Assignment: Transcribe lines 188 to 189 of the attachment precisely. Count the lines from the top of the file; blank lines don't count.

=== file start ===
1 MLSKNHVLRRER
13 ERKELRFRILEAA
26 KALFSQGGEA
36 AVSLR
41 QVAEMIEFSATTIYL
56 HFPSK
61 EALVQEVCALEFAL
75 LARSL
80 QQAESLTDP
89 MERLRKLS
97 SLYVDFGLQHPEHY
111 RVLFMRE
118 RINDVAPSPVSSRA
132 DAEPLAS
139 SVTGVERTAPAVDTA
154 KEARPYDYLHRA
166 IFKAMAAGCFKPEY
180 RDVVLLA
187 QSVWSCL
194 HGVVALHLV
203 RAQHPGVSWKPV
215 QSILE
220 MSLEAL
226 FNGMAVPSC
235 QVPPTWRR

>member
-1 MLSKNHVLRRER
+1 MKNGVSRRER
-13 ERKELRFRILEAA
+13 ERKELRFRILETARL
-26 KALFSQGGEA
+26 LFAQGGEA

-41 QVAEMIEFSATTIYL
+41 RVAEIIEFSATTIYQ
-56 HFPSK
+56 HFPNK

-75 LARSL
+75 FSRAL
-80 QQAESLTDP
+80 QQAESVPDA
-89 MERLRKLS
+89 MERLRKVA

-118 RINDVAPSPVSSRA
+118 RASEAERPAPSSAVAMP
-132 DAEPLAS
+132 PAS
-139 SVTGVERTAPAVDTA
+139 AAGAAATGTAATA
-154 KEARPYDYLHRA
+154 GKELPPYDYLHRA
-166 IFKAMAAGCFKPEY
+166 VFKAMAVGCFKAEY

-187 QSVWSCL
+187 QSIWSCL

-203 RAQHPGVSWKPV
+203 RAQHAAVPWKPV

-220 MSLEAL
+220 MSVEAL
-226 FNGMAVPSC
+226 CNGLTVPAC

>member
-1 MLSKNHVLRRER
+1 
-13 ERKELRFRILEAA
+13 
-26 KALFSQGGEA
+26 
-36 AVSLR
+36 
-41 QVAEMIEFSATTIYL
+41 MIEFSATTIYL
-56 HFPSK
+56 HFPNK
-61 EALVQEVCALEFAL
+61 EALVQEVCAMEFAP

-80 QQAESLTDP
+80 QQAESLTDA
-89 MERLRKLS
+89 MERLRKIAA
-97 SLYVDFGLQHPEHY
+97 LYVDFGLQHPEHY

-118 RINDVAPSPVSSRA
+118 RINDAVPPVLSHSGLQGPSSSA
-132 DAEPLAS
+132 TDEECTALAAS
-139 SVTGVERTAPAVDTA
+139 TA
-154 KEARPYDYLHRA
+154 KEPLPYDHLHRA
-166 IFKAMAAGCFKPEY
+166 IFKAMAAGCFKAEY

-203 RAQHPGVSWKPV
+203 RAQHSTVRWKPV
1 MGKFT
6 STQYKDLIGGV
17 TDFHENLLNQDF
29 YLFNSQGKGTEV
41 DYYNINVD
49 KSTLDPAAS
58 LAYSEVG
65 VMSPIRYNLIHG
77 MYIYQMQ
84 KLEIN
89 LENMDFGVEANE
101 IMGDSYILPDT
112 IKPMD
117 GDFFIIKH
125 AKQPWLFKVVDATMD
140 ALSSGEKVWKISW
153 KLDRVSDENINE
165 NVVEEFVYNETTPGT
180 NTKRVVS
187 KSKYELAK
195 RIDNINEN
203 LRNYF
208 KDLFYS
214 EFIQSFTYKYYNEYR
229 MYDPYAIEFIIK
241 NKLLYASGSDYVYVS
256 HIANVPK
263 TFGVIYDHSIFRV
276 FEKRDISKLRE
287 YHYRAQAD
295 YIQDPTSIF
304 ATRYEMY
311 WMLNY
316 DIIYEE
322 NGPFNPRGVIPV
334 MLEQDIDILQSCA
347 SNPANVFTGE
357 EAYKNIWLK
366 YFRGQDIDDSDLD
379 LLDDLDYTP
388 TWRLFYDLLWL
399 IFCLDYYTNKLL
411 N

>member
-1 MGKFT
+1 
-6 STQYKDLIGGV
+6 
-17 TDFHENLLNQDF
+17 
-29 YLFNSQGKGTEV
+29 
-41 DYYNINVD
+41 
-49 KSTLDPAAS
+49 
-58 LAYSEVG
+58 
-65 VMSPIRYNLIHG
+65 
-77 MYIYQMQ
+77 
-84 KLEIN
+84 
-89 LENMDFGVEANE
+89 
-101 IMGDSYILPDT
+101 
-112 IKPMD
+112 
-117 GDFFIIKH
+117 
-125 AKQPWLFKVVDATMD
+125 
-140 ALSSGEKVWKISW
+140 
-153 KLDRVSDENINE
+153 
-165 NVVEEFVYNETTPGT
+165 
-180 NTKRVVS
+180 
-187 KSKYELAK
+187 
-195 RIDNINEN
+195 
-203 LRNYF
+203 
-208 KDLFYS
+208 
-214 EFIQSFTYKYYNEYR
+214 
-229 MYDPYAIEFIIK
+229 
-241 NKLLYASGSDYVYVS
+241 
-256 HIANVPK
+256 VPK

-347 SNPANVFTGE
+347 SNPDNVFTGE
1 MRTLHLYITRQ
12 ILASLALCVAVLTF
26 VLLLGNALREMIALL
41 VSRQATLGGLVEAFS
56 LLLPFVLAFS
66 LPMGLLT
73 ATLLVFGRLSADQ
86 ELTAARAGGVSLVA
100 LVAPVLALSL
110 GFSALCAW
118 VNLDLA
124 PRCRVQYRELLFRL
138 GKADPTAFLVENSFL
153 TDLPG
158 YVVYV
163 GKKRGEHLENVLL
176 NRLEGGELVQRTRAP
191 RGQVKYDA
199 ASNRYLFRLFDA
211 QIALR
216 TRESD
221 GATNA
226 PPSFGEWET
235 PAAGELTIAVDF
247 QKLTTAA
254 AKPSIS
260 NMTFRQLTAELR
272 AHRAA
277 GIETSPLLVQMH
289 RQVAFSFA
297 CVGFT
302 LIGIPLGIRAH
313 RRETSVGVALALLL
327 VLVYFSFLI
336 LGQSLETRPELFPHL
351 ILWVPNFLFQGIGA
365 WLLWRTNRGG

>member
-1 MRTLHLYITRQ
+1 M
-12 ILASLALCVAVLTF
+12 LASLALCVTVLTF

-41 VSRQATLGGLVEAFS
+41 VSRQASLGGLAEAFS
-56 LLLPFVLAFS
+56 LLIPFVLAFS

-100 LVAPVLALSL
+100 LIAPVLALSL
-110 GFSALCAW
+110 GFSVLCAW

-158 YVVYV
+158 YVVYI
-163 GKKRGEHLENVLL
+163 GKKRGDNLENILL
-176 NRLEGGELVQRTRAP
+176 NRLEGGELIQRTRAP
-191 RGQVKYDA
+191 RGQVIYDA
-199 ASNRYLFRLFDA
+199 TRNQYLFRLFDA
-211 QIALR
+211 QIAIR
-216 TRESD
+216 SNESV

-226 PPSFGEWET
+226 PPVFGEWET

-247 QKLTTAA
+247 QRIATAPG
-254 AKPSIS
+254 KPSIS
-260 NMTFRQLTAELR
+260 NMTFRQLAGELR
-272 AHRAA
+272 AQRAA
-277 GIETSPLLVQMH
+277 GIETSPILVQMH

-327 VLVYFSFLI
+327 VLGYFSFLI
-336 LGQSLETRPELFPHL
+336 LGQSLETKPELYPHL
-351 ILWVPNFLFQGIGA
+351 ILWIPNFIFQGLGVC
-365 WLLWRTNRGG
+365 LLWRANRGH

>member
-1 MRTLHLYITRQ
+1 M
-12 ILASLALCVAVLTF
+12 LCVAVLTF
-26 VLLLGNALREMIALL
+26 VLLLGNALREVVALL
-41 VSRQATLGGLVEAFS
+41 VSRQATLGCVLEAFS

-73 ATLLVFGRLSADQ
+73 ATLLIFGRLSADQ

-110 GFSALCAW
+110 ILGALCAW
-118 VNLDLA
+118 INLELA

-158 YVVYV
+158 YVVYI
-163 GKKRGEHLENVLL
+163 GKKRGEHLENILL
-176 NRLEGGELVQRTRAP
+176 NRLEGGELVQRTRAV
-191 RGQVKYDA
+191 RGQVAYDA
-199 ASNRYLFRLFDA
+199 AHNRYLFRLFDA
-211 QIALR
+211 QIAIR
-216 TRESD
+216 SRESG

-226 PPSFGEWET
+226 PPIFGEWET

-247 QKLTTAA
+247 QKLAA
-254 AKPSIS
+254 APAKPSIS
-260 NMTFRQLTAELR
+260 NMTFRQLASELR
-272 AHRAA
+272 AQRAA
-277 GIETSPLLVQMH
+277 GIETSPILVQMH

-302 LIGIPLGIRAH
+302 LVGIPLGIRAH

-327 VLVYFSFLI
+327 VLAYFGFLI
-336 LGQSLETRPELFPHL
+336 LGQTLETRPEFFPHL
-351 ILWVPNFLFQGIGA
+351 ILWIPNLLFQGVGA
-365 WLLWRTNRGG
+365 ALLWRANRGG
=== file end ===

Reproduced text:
-241 NKLLYASGSDYVYVS
+241 